Redundant Rudbeckia

Yep, more rudbeckia photos.  As I said in a prior post, my garden has mostly rudbeckias and cosmoses so you will see a lot of them either as stand alones or as support for insects.


I don’t know if this real bee or a mimic on this rudbeckia.


Rudbeckia by itself


Another rudbeckia


And another rudbeckia with an unknown insect.  I think at one time I knew this insect but after about 20 minutes of searching my photos I gave up trying to figure out what it is.  I did see a few photos though that I had forgotten about, and really like, so not a complete waste of time.


One of my favorite rudbeckia poses:  little yellow and green fingers reaching around to protect the bud.


Purple coneflower seed head




We took our almost annual family trip to Florida last year and of all the photos I took these are the only three (other than family photos) I kept, and I’m not sure why I kept this first one of the gull.  It’s “expression” is very perplexing to me, I can’t put my finger on it.


I don’t know if this is a crane or an egret ore something else.  It is unique though with its pirate peg leg.


I used flash on this photo and the one above.  The actual sky in the raw files was a dull but bright gray and was hard to expose for detail on the bird.  In post I added a new sky to highlight the bird even more.


Thank you for stopping by.


All photos taken with a Nikon D7100 and a Sigma 105mm macro lens.

20 thoughts on “Redundant Rudbeckia

  1. I think that the white bird is an Egret, a Snowy egret. The Snowy Egrets have yellow feet. I know that you can’t see the feet, but they also have black bills. The other white bird is a Great egret, but they have yellow bills.

    Liked by 1 person

  2. What wonderful pictures of the plants are these! I have no knowledge what so ever of flowers, but the shapes and colours are glorious. I Love the image of the yellow and green ‘fingers’ protecting the bud and also the ways you described it. That is so touching!

    Liked by 1 person

    • Thank you Hans. I don’t use flash that often outdoors but it is a life saver when I have a strong back lit subject. It also comes in handy when shooting macro in the late afternoon and I’e got my camera poked deep in the shadows of a stand of flowers.

      Liked by 1 person

  3. Very nice photos, David! That looks like a bee to me, maybe a wasp, but definitely not a fly mimic. The second one is a moth, but I can’t say more than that. I’d see if it’s a fairy moth, but they usually have longer antennae. I really like the inscrutable gull.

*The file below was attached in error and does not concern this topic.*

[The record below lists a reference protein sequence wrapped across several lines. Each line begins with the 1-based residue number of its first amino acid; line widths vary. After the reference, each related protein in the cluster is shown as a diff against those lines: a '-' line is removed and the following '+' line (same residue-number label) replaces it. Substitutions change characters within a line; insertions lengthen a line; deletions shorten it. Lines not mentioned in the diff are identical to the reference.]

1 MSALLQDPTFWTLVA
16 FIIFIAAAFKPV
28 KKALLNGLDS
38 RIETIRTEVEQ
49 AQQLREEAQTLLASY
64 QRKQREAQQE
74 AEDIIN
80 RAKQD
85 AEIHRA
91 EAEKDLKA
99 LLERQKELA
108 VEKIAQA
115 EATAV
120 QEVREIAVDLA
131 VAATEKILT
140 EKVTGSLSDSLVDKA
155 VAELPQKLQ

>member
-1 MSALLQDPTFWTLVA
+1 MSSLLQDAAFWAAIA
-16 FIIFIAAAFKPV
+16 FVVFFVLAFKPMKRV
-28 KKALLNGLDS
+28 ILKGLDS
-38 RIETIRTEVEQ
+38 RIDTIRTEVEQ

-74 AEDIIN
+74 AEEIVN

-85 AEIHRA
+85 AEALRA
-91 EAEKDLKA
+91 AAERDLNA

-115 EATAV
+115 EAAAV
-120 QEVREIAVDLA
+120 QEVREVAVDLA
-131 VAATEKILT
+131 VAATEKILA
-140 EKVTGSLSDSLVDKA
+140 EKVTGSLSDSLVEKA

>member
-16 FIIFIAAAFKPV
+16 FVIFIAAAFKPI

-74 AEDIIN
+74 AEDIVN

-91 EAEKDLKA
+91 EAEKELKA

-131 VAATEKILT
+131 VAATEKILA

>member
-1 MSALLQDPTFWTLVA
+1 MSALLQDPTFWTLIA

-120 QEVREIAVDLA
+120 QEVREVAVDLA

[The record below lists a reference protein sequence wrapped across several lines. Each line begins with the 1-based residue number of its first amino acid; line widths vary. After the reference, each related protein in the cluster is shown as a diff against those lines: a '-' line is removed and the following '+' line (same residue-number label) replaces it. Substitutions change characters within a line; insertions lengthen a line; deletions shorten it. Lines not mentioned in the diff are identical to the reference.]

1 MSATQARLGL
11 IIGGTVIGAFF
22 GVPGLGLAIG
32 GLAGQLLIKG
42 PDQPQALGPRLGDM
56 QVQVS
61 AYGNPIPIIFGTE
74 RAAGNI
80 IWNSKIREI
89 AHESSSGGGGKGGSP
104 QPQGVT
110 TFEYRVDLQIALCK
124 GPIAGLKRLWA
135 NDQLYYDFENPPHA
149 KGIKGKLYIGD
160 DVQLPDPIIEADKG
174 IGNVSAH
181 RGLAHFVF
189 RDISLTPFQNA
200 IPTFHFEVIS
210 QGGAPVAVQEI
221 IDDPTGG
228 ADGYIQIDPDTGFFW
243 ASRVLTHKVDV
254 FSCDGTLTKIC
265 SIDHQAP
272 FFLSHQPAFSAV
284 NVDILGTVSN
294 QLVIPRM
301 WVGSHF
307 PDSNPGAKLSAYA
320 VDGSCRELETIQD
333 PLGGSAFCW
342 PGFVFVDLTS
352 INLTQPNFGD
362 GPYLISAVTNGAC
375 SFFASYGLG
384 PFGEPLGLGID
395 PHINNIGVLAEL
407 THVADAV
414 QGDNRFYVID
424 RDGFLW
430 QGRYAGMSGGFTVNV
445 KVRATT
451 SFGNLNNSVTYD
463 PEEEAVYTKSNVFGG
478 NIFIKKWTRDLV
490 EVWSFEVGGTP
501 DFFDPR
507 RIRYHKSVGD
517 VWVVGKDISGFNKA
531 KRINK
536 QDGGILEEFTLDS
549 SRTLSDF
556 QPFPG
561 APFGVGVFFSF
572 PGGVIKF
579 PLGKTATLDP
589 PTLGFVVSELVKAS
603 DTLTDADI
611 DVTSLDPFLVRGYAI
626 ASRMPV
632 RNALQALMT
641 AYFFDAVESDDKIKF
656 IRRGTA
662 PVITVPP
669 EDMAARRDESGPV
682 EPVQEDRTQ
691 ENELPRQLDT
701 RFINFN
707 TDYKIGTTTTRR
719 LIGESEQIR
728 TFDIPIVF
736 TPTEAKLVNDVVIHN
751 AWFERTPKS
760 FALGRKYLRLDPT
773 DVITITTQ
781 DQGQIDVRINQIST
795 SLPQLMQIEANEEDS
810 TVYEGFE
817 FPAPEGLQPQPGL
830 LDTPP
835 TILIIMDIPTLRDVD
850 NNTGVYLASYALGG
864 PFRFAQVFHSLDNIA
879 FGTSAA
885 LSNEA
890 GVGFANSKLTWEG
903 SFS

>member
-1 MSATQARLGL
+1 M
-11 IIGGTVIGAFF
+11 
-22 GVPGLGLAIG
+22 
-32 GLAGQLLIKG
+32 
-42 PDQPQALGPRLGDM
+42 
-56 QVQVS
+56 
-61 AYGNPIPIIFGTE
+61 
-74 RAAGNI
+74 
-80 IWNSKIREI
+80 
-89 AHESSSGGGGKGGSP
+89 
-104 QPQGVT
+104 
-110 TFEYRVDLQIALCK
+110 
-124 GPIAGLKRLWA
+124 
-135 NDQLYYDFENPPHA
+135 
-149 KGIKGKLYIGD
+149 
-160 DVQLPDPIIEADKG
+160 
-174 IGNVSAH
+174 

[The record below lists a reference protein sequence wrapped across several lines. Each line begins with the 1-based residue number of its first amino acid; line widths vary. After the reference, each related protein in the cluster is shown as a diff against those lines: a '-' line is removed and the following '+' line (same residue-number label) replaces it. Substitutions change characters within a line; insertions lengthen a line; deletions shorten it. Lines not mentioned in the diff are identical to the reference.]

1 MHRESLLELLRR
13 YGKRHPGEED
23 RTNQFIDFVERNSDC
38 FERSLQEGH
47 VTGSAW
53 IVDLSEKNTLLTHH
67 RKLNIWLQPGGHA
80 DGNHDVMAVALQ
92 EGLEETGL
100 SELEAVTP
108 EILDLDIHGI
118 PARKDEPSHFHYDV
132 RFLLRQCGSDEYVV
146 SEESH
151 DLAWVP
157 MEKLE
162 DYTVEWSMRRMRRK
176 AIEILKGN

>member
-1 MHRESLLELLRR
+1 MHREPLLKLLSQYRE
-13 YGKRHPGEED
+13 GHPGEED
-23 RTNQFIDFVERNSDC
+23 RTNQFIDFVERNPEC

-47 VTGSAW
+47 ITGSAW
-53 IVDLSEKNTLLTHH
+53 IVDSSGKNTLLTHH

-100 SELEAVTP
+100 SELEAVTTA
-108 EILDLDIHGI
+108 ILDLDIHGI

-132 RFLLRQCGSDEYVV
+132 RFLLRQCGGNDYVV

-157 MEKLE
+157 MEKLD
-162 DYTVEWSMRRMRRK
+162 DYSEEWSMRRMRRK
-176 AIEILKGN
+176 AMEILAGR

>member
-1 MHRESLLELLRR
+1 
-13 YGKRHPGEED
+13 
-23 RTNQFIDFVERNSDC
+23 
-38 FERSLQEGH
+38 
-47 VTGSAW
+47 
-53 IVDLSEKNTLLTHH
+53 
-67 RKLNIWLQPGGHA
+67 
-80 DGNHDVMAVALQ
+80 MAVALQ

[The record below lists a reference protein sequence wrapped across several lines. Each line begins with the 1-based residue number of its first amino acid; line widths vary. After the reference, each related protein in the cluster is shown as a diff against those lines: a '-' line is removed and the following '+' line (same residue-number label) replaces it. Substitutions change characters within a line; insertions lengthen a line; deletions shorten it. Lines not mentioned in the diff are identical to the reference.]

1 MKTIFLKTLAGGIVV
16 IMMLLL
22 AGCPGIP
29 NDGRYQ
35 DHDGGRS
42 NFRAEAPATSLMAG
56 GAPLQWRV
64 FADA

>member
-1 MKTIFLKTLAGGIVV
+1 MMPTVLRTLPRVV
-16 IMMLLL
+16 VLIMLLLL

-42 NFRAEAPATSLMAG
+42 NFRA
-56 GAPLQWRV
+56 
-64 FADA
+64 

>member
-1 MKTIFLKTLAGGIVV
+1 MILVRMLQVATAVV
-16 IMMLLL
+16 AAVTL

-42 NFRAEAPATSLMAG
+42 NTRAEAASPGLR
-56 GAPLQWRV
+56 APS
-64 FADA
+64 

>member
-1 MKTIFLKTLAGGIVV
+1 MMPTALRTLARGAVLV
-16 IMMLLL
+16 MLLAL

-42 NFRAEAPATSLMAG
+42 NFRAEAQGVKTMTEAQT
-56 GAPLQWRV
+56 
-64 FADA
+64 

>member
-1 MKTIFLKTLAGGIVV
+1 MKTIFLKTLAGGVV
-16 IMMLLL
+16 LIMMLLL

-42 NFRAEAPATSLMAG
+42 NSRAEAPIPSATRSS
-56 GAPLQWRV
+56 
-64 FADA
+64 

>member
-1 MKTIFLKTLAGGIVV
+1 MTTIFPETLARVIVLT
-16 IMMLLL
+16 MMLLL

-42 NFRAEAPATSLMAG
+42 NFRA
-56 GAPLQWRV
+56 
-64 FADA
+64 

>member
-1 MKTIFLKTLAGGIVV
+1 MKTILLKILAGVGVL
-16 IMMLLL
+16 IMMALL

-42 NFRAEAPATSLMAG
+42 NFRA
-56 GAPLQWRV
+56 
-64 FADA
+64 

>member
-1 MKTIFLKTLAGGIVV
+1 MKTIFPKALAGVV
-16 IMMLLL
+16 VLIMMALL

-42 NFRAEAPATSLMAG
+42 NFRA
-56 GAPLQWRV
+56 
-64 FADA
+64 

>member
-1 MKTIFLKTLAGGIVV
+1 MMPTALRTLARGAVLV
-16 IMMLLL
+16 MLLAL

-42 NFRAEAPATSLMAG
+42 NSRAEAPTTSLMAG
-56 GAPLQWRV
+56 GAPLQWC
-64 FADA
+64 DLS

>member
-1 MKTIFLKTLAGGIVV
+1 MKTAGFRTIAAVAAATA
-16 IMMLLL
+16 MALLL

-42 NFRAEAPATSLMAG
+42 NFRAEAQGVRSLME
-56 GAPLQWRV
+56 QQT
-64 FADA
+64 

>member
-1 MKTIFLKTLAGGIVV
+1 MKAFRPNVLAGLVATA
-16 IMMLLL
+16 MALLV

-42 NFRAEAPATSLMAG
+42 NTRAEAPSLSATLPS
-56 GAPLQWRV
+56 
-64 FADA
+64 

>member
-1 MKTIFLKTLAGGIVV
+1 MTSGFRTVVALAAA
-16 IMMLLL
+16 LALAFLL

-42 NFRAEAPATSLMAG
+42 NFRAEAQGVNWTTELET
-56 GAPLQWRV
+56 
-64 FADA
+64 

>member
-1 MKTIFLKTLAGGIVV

Liked by 1 person

    • Thanks Michael. I was leaning more toward bee than mimic but wasp didn’t occur to me. Hopefully I run across it, or another like it, again and get a better shot for ID. I was pretty sure the second was a moth and I am positive I’ve identified it before, just need to run it down. I noticed the rear end looked kind of funny and at one time thought it might be two mating, but I’m pretty sure now that is not the case. But there may be a drop of water on its rear.


    • Thanks Donna. I’m starting to acquire quite a collection of, for lack of a better phrase, avian anomalies. I had the bald northern cardinal in 2018, this one footed egret in 2019. So far this year I’ve captured a male house finch with yellow feathers on his chest in addition to the red, and late yesterday afternoon I found a common grackle in my back yard who had some white tail feathers and a beak that look as though the point had been clipped off leaving him with a flat shovel looking beak. Who knows, In a few more years I might have enough to publish a book: Avian Anomalies (when things go wrong with birds). 🙂

      Liked by 1 person

    • Thanks John. This year with the stay at home order in our county I got very few photos March through May and my garden didn’t start blooming until mid June. Then it turned HOT and MUGGY and has been that way til now. I now have a little more options of places to go to photograph but with with upper 80 and lower 90 temps and 100+ heat indexes I don’t want to go anywhere. Hopefully temps will get better and I can get in enough shots for next year’s posts. Otherwise I’ll have to start sharing pics of the grandkids. 🙂


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